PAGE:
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Oh dear oh dear oh dear.
Last Tuesday the mighty AC Milan were slain at the death by a rejuvenated Leeds
Today 10-men Derby out-fought and out-thought Leeds to gain a well deserved point from a scrappy encounter.
A win would have flattered Leeds. A wonderful free-kick from Ian Harte separated the teams at half-time and a trip on Bridges just before the break saw the dismissal of influential Derby defender Carbonari.
Life is a rollercoaster....and supporting Leeds at the moment would appear to be like riding the Corkscrew and The Big One at the same time. On Tuesday night, we battled like fury and pulled off a slightly lucky - but ultimately deserved win. At Pride Park we thought we could coast it and paid the price.
The game started reasonably well, and Leeds had the better of the opening exchanges, with Poom the busier of the two goalies, and the welcome return of Lucas Radebe made the Leeds defence look slightly less frail. With just over half an hour gone, Derby conceded a pointless free kick on the right wing, and what was either one of the better free kicks or worst crosses of the year from Ian Harte found the back of the net.
Two minutes later, and the ref - who had a total 'mare - was forced to make one of the few correct decisions of the match by his assistant, who had seen Carbonari's hack as Michael Bridges headed through on goal after a dodgy back pass. Carbonari saw red, and for the rest of the half, Leeds looked like they were finally going to turn the screw.
Just before half-time, Michael Duberry was fouled - but the ref played on, and as Duberry got up to chase after the ball he went into another challenge, went down awkwardly and ended up being stretchered off as the half-time whistle blew.
Jim Smith organised his team well at half-time, and Derby didn't look like they were a man short after the break. Leeds nearly made it two, as Smith and Matteo came inches away from deflecting a shot into the goal, and twice Michael Bridges hurried himself and failed to find the target. Worryingly, Malcolm Christie was making a nuisance of himself in the Leeds half, and the fullbacks seemed to be continually drawn out of position to give Derby space. When Jim Smith decided that Christie was to be one of the three players substituted, the Derby fans didn't like it, and - as at Boro - we joined them in chanting for the head of their manager.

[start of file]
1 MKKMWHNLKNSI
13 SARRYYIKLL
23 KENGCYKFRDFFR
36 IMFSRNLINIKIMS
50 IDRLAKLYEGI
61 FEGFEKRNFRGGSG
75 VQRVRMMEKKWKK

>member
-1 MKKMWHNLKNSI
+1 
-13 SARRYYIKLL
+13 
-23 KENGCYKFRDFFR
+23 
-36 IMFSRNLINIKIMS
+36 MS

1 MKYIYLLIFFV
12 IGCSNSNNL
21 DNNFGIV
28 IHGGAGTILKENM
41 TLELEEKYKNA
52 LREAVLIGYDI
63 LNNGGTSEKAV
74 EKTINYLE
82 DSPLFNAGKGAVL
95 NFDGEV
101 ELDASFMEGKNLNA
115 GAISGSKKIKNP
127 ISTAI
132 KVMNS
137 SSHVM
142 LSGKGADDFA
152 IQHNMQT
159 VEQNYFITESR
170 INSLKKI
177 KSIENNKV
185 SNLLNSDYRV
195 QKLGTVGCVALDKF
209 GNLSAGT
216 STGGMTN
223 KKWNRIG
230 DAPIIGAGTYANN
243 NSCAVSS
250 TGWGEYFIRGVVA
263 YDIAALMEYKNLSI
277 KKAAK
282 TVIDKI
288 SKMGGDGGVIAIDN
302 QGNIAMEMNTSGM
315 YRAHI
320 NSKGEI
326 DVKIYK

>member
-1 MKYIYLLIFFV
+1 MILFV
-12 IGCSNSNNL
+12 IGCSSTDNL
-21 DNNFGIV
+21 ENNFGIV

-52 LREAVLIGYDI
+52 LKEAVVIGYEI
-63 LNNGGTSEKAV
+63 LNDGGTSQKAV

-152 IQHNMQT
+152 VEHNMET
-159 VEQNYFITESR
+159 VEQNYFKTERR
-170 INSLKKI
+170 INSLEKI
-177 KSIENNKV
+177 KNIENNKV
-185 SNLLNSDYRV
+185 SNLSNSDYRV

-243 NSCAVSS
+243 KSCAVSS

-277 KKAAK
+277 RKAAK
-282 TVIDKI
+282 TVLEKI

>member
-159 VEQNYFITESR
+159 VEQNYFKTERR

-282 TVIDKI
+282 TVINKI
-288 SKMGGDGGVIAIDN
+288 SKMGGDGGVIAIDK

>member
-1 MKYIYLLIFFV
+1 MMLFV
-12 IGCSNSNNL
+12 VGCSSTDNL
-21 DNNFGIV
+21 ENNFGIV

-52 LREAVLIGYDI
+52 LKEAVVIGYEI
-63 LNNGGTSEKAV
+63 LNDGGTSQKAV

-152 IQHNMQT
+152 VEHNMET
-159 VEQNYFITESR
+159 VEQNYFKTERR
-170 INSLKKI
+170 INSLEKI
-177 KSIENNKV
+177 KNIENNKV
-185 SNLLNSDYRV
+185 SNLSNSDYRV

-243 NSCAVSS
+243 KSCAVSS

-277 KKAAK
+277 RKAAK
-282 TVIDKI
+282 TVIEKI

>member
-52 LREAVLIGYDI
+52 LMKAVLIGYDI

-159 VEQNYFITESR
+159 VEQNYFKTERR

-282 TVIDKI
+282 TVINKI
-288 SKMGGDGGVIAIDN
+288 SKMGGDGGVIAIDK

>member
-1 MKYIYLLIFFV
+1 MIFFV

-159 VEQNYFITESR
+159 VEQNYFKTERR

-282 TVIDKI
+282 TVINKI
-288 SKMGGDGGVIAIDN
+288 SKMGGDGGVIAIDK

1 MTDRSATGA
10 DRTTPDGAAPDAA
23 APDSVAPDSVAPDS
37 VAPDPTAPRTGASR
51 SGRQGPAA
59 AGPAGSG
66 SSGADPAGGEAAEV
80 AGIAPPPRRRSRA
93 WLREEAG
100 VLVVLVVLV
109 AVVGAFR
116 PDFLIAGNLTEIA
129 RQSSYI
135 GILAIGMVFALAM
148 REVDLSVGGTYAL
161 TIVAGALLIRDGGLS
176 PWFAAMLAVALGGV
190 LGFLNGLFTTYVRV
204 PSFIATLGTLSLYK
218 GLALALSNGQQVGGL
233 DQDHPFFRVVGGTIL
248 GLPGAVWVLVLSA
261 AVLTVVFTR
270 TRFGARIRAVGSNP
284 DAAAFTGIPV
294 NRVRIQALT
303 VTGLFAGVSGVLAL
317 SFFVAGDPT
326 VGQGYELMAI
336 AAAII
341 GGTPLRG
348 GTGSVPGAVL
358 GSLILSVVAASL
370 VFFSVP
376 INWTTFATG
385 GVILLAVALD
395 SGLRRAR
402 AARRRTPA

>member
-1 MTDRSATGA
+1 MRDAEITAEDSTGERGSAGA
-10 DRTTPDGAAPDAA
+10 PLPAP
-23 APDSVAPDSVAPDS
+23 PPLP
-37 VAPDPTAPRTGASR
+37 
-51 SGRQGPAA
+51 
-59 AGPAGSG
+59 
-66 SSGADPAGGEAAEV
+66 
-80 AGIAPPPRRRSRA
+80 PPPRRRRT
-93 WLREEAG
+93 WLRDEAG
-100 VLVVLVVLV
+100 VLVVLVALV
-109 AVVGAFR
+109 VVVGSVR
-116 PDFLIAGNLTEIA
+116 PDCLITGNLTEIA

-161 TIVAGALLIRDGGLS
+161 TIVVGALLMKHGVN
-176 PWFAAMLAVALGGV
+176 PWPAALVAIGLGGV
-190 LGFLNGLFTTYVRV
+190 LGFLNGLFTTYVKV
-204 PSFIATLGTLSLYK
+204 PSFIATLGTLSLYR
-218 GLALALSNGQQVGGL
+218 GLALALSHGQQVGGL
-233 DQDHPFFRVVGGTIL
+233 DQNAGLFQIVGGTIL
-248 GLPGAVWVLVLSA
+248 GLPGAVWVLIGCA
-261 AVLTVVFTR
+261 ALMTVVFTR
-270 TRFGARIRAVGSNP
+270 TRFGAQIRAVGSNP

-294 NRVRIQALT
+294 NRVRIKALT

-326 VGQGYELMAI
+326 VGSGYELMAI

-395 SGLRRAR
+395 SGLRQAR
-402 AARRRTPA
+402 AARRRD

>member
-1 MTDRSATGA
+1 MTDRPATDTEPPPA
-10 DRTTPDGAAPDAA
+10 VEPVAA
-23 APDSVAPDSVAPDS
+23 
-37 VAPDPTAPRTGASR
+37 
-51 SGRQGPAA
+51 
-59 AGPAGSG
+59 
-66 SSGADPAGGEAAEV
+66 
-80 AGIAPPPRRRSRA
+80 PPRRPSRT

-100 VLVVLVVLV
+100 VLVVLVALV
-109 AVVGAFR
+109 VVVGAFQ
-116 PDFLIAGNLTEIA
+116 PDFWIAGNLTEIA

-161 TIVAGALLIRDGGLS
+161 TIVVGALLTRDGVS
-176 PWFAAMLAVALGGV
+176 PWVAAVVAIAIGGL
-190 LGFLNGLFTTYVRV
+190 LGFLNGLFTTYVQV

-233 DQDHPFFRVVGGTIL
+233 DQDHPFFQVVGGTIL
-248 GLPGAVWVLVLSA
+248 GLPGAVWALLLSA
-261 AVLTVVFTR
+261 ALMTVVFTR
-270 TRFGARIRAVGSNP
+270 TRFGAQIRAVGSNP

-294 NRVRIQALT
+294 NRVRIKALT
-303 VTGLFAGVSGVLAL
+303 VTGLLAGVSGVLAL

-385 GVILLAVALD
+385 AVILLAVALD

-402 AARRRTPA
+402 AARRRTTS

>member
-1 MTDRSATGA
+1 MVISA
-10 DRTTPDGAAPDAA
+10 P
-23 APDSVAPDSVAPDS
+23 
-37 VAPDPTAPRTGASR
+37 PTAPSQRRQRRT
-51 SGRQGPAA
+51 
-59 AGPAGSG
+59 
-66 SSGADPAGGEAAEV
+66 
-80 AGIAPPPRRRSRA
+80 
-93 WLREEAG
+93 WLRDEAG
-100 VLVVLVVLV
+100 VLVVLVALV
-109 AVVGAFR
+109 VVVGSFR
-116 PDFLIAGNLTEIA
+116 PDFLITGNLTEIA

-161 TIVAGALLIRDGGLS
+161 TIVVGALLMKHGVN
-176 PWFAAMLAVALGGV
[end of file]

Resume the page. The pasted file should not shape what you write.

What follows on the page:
As happens in such circumstances, the switch worked a treat for Smith. Two minutes after coming on - and one minute after nearly doing it, Kinkladze left Ian Harte and Olivier Dacourt looking stupid and curled a shot into the far corner of the net. We'd thrown a lead against 10 men. This wasn't the last of the Derby attacks - and they started to leave themselves open as they went for a win against the odds. Leeds had a stone cold penalty turned down as a Derby defender slid in to stop a cross with both arms raised and pushed the ball away, but we never quite made it work. Eirik Bakke had spent at least 15 minutes looking exhausted, but DOL left him out there until two minutes from time, before trying his own tactical switch and bringing Stephen McPhail on. Surely against 10 men with 15 minutes to go and a goal needed, he could have made this switch earlier or - heaven forbid - brought on Darren Huckeby for a bit of headless chicken running: at least it might have confused their defenders enough to let Smith or the otherwise fairly anonymous Lee Bowyer to nip in for a goal.
The whistle blew. Two more points gone: Two points scored out of the last twelve against opposition that must be respected but which you'd still expect to see in the bottom half of the table. Probably more worrying is the fact that we're making too few chances in open play, and that Michael Bridges desperately needs to score just one goal - a deflection off his knee will do - to get some confidence this season. Duberry's injury will cause us still more problems, but no doubt we'll make do and mend before making a real push for the Worthington Cup in November :-)